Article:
On 16 May 2019, the CJEU Advocate General delivered his opinion in Spedidam, following the request for a preliminary ruling from the French Supreme Court on whether the French legal framework allowing the French National Audiovisual Institute (“INA“) to use the performances of performers without their written agreement is in compliance with European law. The Advocate General concludes that a presumption of a license may, in principle, comply with EU law but an implied transfer of rights would not.
Existing derogation in favour of the INA
The INA is a commercial State body which is responsible for conserving and enhancing the audiovisual archives of national broadcasting companies.
Pursuant to Article L. 212-4 of the French Intellectual Property Code, the signature of a contract between a performer and a producer for the making of an audiovisual work implies the authorization to fix, reproduce and communicate to the public the performance of the performer.
Faced with the difficulty, if not impossibility, of finding the employment contracts entered into with the performers at stake or of identifying and seeking written authorization from the performers or their successors in title , Law No. 2006-961 of 1 August 2006 on copyright and neighbouring rights in the information society enabled the INA to derogate from the exclusive right of performers, in particular by authorizing the associations representing performers to conclude agreements setting the conditions for the use of the performers’ performances in the above-mentioned archives and the related remuneration.
In this context, successors in title of a performer sued the INA for having commercialized, without authorization, videograms and a phonogram reproducing this performer’s performances which were broadcast by the national broadcasting companies.
On 11 July 2018, the French Supreme Court held that, according to Article 5 and Recital 32 of Directive 2001/29/EC (the “InfoSoc Directive”), Member States may provide for various exceptions and limitations to the reproduction right and the right of communication to the public of performers in certain limited cases, which do not include the INA derogation framework. It therefore requested the CJEU to rule on compliance of the INA’s derogation framework with EU law.
The French Supreme Court considered the solution adopted by the CJEU on unavailable books according to which, even if a directive does not preclude national legislation from pursuing an objective in the cultural interest of consumers and of society as a whole, the pursuit of this objective and of this interest cannot justify a derogation to the protection that authors are ensured by that directive (ECJ, C-301/15, Soulier et Doke, points 29 and 45), which is not provided for by EU law. However, it considered this solution is not transposable to the present case.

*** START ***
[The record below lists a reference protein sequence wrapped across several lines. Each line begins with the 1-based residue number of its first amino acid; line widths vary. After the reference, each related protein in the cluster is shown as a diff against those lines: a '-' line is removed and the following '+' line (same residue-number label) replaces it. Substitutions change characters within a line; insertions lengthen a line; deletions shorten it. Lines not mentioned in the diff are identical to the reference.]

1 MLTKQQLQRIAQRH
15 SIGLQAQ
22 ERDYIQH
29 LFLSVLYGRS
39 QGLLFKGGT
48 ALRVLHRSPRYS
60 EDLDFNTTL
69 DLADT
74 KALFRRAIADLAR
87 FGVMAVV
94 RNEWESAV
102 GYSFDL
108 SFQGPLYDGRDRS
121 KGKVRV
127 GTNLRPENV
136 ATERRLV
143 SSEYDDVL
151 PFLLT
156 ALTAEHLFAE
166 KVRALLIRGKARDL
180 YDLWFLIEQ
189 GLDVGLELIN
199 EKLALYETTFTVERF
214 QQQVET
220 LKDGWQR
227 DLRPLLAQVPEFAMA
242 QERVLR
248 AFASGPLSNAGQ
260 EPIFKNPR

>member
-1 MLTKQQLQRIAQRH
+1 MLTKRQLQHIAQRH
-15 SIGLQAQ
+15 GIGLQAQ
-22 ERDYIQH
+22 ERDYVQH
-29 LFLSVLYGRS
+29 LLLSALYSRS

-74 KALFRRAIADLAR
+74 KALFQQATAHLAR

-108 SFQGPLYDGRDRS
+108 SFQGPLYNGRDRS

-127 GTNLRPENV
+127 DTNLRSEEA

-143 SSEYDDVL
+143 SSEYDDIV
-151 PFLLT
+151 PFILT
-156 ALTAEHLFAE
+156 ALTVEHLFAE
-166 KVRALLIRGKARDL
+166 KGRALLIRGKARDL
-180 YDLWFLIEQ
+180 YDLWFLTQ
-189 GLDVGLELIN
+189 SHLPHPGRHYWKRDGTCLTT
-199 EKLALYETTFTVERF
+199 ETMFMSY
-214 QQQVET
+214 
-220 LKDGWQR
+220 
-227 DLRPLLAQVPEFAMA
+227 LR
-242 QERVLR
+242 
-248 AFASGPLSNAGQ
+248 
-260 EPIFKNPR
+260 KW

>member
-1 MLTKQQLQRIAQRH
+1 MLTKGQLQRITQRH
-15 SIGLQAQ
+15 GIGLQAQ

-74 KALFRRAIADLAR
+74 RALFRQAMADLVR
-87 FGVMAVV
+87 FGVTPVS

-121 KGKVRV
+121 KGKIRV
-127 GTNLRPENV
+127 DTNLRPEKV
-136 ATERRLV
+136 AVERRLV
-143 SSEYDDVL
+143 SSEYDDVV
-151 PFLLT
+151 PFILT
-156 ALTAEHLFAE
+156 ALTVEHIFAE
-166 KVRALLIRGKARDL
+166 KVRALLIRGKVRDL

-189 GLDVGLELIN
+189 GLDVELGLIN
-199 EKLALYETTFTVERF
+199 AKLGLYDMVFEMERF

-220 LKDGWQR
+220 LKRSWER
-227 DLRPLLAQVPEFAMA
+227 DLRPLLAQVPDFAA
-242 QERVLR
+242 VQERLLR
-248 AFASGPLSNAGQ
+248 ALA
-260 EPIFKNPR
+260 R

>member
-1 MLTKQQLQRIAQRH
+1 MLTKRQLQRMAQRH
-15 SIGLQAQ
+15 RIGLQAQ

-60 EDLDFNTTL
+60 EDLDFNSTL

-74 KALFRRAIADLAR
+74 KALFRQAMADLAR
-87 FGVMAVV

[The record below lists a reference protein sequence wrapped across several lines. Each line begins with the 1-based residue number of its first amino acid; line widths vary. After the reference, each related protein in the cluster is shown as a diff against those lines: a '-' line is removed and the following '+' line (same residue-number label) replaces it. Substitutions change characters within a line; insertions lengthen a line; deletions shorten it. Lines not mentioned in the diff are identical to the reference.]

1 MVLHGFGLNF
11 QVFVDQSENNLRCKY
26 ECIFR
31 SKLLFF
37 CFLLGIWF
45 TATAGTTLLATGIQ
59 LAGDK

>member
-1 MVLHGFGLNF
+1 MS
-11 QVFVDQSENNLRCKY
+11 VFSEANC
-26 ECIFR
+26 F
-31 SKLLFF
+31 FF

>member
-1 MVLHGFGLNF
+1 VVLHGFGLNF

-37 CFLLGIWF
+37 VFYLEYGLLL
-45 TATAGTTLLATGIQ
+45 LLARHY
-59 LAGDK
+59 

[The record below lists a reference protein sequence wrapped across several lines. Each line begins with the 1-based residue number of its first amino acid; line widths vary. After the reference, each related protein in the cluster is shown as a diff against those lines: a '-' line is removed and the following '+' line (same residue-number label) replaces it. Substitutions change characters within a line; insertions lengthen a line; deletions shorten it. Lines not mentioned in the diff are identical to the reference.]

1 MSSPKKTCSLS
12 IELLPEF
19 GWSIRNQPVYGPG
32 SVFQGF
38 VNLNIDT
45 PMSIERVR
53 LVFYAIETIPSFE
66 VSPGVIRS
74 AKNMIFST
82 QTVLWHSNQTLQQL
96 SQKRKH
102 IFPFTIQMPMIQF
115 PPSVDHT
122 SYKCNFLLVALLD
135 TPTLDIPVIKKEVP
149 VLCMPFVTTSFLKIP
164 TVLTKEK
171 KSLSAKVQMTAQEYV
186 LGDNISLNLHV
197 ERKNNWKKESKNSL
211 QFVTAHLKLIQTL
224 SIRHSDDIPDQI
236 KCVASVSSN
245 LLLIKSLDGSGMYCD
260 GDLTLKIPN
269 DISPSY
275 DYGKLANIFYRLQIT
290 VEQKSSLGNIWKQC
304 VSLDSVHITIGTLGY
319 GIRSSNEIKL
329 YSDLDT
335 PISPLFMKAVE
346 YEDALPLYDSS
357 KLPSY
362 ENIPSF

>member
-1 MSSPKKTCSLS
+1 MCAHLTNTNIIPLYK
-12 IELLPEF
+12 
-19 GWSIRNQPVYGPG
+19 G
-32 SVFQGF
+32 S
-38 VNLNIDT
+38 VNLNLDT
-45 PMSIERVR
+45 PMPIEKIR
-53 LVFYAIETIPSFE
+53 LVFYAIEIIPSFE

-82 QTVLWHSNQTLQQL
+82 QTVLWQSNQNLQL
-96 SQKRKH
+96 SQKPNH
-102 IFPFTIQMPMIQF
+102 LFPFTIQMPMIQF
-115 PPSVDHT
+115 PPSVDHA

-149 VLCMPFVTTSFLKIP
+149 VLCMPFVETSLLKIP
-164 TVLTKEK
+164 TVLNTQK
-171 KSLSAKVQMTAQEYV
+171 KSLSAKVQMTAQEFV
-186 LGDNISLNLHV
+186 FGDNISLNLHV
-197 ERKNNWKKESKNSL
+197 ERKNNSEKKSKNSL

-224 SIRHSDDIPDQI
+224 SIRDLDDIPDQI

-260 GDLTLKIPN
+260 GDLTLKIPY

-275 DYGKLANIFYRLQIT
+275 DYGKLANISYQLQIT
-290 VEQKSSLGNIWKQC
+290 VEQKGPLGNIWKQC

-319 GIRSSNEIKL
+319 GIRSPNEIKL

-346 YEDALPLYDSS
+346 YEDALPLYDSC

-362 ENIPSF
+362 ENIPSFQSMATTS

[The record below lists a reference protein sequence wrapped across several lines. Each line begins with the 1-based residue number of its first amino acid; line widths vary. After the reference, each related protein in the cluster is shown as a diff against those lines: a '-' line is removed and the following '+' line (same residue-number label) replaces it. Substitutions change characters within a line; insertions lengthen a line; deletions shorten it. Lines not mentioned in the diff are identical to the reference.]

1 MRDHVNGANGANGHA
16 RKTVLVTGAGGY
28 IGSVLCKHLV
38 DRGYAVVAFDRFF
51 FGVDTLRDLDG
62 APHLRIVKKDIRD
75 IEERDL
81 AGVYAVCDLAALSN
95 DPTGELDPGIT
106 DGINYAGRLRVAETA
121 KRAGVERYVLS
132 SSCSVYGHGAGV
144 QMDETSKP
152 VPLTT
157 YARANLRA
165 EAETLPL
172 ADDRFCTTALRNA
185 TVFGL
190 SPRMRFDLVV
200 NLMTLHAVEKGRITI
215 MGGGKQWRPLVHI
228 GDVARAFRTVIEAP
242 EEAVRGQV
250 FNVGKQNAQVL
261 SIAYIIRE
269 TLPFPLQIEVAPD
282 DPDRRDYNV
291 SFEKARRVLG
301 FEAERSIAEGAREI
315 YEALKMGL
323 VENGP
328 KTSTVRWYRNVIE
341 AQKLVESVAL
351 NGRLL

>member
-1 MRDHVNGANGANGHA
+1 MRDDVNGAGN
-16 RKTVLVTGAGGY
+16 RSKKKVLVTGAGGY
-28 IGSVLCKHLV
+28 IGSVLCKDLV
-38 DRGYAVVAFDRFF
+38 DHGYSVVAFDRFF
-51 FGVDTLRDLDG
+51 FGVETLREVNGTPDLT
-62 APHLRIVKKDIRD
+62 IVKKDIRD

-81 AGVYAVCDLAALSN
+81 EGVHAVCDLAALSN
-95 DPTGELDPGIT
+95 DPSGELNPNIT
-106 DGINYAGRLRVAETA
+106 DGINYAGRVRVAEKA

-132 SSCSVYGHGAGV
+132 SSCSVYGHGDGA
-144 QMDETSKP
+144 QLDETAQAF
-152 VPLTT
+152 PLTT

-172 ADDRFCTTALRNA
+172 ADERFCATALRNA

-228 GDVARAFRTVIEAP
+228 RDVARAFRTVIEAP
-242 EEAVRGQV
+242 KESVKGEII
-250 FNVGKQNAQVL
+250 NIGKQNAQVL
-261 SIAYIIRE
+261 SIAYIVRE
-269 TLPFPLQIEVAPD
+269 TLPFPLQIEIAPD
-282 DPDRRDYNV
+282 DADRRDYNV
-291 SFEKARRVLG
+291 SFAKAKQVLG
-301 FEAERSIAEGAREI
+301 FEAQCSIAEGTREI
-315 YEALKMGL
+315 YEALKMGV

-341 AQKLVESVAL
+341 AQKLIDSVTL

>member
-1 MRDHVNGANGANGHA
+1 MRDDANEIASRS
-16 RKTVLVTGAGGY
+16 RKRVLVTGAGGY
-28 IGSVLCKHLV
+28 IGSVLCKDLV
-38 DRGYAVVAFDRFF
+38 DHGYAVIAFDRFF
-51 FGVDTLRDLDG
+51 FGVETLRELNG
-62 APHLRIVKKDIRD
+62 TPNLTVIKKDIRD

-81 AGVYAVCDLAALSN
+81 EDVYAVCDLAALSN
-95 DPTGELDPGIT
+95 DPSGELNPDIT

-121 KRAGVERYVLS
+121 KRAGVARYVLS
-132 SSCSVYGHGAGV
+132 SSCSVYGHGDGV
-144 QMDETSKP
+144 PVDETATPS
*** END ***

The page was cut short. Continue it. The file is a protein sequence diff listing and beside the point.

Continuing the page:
Implicit consent to a transfer, no; implied licence, yes
First of all, the Advocate General of the CJEU notes that, by analogy with the Soulier and Doke case relating to copyright, the prior consent of the owner of the right to reproduce or communicate his/her work to the public may be expressed explicitly or implicitly if provided with a mechanism guaranteeing effective and individualized information for performers.
The Advocate General also observes that, according to the Luksan (ECJ, C-277/10) case, the possibility for Member States to establish a presumption of transfer of the rental rights of a film to its producer is justified by the necessary and considerable investment made by the latter.
It is stressed that any derogatory rules on copyright and related rights based on implicit consent or presumption of transfer shall not impair the performer’s right except to the extent that it is necessary to achieve the objective pursued by the regulation. The derogating regulation shall be balanced with the exclusive rights of the holders in the light of the principle of proportionality.
The Advocate General concludes that a system of presumption of consent may, in principle, be applicable to the rights of exploitation of an audiovisual work. However, a transfer of the performer’s rights to the INA, without notice, would constitute a disproportionate harm to the exclusive nature of the performers’ rights, in that it is not sufficiently necessary for the objective pursued, namely the conservation and exploitation of audiovisual recordings. The Advocate General considers, on the contrary, that the French legislation would have complied with EU law if it had simply created a form of implied copyright license in favour of the INA.
This opinion is in line with Article 12 of the new Directive on copyright in the Digital Single Market, which relates to collective licensing with an extended effect: while the EU law facilitates collective licensing, it seems that a national mechanism of implied transfer of the performers’ rights to an entity which did not invest in the related works would breach EU law.